Thursday, February 15, 2024

Morning Note: Hints of Stagflation, And Some Key Highlights

In our last video commentary I mentioned the term “stagflation” — a stagnating economy amid sticky, or rising, inflation — as a distinct go-forward possibility.

Well, this morning’s data releases certainly don’t conflict with that concern.

As for the economy side of that narrative*:

That's quite the miss: -0.8 month-on-month for headline vs -0.1 expected (plus a -2% revision for December) -- as well as a -0.5% print against +0.2% expectation for core (ex-cars and gas).

As for inflation:

Again, quite the miss: Import price expectations were for a decline of -0.1% month-on-month; what we actually got was a whopping 0.8% increase. As for exports, prices also popped 0.8% m-o-m, vs a -0.2% expectation... On a year-on-year basis, prices did contract, but at a bit slower pace than the previous print.

*Note, a potential factor to consider that may have impacted the retail sales numbers was the messy January weather.

Stay tuned...

Here are some key highlights from our latest messaging herein:


"As we've expressed herein, the market's in a tough spot right here... In the recession scenario, corporate earnings take a hit, and, believe me, stocks are in no way priced for it right here... In a no-recession scenario, yields do not decline -- per the below, according to Jim they rise -- and, alas, stocks are in no way priced for that either, per this morning’s initial reaction to January’s CPI print:"

Last Thursday: 

"...suffice to say that this is the sort of data we look for as indication that the economy is bottoming and that it's time to begin positioning (buying on the cheap) for the start (the healthy/strong phase) of the next cycle.

Problem is, save for the blip (rescued by $trillions of injections) in 2020, there's been no recession to come roaring out of... And, thus, there's little (in the US anyway) to be buying "on the cheap" at this juncture.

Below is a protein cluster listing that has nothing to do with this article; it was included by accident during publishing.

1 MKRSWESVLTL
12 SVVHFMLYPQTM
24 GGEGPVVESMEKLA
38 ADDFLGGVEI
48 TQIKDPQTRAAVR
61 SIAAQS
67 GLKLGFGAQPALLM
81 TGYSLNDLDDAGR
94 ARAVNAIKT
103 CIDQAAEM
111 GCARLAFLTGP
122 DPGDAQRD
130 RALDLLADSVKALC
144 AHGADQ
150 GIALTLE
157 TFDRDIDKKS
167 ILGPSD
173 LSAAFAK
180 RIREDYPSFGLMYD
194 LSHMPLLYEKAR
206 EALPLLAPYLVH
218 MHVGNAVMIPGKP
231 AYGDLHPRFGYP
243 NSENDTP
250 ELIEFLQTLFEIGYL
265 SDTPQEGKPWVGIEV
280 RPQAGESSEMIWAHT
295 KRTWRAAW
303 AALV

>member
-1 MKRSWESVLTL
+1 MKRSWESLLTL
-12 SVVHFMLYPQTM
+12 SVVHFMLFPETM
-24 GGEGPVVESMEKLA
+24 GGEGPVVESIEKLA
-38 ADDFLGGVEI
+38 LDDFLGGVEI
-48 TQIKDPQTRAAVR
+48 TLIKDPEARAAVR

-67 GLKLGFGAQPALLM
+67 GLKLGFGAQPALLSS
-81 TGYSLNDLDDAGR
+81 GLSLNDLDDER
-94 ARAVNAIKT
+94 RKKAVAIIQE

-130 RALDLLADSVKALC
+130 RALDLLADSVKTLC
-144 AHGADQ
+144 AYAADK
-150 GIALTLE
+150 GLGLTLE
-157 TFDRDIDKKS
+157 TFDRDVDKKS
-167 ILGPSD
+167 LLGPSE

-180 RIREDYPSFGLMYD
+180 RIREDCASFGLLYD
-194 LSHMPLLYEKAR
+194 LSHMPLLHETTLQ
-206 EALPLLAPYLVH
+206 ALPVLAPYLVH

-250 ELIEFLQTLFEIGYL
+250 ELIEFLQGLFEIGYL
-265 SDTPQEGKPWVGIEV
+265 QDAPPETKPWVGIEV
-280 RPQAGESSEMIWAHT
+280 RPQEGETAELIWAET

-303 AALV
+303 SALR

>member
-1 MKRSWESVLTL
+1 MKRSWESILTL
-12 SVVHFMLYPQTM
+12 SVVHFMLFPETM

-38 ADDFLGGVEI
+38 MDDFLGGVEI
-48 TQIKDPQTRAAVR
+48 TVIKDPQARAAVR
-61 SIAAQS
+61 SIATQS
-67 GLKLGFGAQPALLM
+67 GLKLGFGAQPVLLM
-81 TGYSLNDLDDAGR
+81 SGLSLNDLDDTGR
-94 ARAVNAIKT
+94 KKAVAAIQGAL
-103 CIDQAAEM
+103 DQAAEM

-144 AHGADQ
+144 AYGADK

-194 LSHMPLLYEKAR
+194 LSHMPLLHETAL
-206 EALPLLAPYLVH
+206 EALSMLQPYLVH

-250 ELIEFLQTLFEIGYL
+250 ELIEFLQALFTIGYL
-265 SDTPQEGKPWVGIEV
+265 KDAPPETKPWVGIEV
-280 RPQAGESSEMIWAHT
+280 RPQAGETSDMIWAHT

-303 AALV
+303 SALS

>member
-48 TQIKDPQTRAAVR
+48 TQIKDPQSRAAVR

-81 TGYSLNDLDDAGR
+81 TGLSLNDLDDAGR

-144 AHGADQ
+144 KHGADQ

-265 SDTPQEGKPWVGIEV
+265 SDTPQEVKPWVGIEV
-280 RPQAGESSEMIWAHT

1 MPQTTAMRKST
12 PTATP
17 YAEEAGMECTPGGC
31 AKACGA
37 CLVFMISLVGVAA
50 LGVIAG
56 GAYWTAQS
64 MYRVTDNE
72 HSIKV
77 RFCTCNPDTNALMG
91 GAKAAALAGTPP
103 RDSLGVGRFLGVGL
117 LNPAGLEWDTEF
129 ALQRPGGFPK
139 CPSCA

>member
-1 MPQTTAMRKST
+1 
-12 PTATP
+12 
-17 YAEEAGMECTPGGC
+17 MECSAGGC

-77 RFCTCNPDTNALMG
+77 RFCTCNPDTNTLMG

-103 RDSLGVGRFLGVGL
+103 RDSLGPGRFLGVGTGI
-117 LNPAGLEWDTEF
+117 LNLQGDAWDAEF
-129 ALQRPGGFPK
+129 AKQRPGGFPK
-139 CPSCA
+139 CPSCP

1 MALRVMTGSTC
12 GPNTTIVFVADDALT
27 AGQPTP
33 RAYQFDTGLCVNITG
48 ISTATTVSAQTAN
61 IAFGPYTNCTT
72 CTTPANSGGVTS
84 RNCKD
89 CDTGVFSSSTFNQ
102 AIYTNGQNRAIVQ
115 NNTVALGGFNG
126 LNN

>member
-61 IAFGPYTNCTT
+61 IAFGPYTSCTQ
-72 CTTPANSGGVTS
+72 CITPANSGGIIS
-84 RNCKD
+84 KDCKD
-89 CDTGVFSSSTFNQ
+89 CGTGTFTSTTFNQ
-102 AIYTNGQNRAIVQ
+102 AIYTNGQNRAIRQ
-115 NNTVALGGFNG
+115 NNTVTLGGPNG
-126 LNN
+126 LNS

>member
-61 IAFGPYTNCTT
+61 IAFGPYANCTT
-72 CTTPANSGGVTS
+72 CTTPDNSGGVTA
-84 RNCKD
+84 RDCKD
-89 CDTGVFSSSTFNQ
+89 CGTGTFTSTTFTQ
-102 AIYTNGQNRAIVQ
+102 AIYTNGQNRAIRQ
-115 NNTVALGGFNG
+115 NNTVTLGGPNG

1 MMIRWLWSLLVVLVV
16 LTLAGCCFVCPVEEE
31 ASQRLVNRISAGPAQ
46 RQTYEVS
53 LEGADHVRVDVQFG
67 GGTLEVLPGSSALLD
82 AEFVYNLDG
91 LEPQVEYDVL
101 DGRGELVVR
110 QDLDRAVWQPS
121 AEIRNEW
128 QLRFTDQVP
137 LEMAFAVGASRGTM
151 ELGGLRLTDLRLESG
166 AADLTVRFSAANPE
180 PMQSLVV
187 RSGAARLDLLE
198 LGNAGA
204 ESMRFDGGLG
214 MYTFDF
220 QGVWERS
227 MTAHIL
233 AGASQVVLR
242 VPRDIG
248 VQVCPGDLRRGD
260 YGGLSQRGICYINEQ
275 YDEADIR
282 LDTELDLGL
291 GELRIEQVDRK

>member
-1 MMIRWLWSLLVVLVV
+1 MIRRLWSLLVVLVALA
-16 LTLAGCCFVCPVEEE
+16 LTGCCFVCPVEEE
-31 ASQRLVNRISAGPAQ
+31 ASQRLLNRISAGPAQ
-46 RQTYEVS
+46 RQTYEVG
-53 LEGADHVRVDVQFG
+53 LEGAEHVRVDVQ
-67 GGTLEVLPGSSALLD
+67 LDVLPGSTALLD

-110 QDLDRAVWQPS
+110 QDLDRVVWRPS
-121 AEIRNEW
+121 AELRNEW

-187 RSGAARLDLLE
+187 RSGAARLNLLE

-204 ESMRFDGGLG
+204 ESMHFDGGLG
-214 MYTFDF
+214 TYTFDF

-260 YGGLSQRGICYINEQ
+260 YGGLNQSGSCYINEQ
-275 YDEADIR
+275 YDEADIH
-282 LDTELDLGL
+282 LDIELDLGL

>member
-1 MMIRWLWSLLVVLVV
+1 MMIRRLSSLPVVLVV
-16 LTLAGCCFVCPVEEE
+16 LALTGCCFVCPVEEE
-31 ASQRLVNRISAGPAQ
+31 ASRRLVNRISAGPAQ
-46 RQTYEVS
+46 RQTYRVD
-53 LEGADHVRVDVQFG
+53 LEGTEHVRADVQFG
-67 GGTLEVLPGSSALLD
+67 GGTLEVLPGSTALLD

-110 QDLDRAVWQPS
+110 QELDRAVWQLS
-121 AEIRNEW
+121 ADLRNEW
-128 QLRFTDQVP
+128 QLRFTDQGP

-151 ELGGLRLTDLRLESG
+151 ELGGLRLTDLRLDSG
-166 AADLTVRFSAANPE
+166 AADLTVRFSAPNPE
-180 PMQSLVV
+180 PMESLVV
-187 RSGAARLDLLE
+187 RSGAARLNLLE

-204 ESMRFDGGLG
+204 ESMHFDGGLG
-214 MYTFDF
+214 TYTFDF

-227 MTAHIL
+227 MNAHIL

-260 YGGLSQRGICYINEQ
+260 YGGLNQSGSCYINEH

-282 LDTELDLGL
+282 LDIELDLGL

And when we explore similar phenomena historically, we discover that it is utterly critical that we recognize the prevailing setup as these better-looking data begin to arise."

Tuesday Feb 6:

" history has proven, time and again, that stock market action -- in either direction -- can defy fundamental logic for extended periods of time.

Ultimately, however, and make no mistake, even in a world where powers-that-be strive mightily to keep asset prices elevated, fundamentals do tend to matter!

Now, all of the above, and the below, said, we have seen some recent improvement in overall economic conditions -- i.e., odds still favor recession going forward, but less-so of late... This is something we're of course paying very close attention to."

Monday Feb 5:

"So, if you're paying attention to the markets, and you have feelings about what you're hearing and seeing, I strongly encourage you to take in our twice per week videos! While, granted, I can get overly technical, I promise, you will always get the main message.

Here's from this weekend's (recorded Friday):
"I don't mean to sound like such a skeptic folks, I just want to articulate what tops look like; tops in the economy, tops in the markets, and so on... Tops are difficult, they are choppy, they can take a long time... Once they give up the ghost they can be quite dramatic to the downside... What do they say? "They take the escalator up and the elevator down." And I'm not promising that there is an elevator down scenario in our near-term future, I'm just saying that the risk remains very high, and there's nothing about today's action that changes that.""

Thursday Feb 1: